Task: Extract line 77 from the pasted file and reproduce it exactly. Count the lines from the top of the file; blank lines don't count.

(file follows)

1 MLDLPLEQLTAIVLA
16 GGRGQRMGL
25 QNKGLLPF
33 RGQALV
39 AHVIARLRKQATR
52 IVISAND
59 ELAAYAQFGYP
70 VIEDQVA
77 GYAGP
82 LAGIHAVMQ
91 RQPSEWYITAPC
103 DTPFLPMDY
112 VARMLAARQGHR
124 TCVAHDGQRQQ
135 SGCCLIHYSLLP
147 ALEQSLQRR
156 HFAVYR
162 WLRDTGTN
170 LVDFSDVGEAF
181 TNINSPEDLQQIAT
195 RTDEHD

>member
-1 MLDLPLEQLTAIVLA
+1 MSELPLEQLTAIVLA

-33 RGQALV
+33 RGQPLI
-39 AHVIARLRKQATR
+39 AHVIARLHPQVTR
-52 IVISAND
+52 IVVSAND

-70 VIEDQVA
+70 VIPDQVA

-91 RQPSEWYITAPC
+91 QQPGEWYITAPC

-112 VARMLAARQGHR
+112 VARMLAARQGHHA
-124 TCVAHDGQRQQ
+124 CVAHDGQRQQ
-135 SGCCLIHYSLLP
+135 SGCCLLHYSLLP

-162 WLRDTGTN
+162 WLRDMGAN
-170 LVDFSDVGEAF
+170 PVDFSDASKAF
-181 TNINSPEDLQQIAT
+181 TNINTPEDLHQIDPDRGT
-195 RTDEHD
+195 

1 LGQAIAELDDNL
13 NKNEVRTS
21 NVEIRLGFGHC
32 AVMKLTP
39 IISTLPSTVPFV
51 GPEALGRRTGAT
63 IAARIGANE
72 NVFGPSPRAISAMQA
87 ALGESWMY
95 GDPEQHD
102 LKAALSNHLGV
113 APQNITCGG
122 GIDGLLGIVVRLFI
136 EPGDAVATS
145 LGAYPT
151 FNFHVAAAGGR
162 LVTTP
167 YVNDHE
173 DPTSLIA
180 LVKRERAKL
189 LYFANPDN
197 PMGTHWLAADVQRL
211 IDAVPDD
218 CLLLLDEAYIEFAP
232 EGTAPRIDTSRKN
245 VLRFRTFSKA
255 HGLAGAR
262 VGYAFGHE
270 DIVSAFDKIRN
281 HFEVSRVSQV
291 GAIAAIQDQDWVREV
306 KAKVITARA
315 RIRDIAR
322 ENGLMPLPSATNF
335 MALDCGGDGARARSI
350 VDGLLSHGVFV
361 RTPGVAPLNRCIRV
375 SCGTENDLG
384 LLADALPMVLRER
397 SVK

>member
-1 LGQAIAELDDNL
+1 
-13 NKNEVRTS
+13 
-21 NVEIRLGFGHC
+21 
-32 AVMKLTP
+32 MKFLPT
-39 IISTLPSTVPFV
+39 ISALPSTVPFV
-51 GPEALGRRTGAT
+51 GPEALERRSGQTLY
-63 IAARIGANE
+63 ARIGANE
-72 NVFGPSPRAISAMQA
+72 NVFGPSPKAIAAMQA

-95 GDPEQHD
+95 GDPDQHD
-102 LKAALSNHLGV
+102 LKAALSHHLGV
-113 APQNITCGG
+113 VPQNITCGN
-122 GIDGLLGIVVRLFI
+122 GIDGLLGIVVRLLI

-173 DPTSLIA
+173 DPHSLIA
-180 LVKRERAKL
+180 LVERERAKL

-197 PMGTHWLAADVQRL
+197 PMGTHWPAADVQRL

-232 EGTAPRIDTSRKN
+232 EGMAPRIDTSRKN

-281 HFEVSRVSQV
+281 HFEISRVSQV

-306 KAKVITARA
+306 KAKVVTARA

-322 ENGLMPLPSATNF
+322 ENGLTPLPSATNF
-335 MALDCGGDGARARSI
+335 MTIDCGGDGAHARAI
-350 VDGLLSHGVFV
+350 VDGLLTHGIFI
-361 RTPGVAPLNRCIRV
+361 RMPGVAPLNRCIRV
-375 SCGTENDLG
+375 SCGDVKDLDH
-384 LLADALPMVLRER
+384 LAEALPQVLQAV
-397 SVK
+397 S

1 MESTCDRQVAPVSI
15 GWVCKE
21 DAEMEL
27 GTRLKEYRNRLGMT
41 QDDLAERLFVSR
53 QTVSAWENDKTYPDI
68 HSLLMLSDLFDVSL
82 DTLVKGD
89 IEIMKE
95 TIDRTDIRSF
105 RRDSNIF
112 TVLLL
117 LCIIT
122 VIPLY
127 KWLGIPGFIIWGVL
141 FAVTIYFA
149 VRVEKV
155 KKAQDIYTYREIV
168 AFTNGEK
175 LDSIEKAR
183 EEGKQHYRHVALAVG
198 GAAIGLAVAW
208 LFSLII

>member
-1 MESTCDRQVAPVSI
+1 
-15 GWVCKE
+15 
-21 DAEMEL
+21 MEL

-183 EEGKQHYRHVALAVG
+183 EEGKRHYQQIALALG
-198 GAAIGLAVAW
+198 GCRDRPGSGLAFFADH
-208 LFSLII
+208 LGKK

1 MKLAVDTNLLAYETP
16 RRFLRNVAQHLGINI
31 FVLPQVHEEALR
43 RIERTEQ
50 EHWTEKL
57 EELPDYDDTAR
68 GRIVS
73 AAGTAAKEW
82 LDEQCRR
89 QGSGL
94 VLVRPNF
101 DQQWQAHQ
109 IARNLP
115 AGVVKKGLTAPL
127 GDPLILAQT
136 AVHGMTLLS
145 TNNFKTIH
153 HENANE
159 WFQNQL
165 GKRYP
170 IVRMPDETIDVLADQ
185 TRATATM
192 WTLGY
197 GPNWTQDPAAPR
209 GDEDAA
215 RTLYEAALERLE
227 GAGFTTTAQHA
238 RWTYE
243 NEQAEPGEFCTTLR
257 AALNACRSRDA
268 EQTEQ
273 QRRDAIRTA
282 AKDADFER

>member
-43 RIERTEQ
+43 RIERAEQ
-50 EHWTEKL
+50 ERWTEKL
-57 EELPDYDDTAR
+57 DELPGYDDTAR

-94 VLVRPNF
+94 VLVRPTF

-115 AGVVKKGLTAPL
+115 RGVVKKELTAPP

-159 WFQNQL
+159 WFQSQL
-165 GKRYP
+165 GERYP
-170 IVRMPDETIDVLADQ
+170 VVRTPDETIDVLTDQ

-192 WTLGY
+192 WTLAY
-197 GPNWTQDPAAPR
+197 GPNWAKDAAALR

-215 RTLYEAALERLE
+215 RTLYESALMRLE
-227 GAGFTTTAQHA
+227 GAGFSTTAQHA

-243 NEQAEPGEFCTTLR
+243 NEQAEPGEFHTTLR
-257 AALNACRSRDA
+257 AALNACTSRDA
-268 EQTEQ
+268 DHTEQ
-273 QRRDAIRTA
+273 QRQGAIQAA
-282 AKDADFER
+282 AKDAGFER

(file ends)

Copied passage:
270 DIVSAFDKIRN